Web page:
Traditionally each town of ten or more Jewish men could establish a synagogue. The building served as a religious school for the boys during the day (conducted by the scribes) and on the Sabbath as a gathering place to worship and to receive teaching – during which the men and women sat separately.
The synagogue leader readily invited visiting rabbis to teach and speak as happened with Jesus, Barnabas and Paul (Mt 4:23; Lk 4:16-32; Act 13:14,15, 17:1,2).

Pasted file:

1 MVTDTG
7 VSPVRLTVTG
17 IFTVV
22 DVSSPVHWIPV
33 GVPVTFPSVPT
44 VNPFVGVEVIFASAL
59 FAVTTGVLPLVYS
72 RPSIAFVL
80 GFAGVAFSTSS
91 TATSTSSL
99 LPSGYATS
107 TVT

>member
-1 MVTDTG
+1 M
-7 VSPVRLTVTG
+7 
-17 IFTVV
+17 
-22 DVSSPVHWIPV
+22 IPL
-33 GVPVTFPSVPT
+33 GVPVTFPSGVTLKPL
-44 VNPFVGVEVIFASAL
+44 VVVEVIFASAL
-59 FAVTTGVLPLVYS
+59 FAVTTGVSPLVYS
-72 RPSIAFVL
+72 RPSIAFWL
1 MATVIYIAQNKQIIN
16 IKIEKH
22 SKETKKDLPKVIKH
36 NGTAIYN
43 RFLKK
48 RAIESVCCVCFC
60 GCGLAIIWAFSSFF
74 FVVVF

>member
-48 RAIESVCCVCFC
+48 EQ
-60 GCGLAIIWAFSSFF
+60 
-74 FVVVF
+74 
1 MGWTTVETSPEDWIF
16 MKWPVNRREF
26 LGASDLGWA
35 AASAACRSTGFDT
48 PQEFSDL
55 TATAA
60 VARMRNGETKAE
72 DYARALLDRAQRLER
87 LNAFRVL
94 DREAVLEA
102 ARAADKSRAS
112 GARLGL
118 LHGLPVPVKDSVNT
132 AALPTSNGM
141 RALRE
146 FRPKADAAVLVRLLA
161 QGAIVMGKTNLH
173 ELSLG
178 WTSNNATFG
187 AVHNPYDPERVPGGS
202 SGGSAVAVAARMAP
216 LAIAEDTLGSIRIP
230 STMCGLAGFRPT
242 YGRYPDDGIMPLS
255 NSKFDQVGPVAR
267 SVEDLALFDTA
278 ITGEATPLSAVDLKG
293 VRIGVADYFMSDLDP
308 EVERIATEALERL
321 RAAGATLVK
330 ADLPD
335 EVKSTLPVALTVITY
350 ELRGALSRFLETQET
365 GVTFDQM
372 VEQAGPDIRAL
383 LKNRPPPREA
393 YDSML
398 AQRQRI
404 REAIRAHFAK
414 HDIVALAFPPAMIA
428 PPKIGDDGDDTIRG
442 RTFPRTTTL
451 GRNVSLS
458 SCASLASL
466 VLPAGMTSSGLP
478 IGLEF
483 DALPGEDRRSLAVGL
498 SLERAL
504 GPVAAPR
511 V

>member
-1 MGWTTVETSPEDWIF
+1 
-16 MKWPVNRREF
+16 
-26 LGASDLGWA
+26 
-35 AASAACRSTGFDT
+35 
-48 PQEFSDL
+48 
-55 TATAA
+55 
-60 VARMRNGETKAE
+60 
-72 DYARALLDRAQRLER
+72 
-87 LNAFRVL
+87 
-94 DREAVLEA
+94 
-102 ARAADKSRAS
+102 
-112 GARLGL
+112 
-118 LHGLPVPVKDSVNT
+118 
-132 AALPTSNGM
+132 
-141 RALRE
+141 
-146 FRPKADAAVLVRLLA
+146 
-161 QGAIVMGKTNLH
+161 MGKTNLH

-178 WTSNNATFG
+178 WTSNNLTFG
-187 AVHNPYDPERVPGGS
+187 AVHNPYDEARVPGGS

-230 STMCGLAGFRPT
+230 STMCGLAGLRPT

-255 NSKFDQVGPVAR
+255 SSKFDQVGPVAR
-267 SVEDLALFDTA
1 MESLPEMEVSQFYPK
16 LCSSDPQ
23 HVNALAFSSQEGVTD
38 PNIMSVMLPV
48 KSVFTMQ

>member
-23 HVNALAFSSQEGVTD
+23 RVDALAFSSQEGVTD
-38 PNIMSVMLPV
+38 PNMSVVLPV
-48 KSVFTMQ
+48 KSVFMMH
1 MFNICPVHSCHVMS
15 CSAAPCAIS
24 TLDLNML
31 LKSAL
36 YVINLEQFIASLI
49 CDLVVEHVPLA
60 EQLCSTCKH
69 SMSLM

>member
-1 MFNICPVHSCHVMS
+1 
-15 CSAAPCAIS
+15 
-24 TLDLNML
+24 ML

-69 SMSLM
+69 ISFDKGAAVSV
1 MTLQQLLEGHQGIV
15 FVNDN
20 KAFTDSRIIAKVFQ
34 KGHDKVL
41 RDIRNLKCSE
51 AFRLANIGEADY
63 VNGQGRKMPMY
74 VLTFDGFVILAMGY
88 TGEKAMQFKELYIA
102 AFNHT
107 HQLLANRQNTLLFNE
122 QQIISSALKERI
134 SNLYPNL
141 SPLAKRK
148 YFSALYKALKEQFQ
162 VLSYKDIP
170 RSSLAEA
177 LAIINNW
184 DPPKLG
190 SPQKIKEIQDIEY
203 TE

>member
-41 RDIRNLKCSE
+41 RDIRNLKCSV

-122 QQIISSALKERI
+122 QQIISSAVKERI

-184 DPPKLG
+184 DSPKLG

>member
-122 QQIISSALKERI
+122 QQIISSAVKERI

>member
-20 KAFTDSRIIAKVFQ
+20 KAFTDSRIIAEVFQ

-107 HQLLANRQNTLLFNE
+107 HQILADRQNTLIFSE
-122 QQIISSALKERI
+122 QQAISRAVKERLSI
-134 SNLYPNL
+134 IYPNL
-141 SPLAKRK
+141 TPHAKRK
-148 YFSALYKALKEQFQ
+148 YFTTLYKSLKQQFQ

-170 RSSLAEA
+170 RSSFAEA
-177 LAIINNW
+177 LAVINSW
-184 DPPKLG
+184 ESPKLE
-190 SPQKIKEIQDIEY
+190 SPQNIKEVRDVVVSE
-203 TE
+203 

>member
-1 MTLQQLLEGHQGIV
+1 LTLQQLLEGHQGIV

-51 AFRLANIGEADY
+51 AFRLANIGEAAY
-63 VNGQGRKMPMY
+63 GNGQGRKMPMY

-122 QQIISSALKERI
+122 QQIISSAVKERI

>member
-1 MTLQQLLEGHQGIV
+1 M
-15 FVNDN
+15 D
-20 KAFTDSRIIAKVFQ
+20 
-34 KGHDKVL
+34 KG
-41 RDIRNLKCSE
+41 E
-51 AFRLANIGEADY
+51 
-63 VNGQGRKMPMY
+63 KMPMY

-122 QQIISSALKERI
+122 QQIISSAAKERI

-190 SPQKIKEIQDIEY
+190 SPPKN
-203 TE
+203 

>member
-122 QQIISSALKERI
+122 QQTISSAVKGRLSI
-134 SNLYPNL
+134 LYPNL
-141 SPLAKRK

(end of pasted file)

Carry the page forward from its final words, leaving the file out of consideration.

The Temple in Jerusalem contained the Ark of the Covenant, and was the only place where sacrifices could be offered. It was highly regarded and respected by most Jews, and all the men were required to attend three annual feasts there. However, it wasn’t practical or even possible for many Jews to travel long distances (from throughout Israel) to it each week, especially considering the Sabbath day journey restriction of about a kilometre (Act 1:12). Jerusalem had numerous synagogues.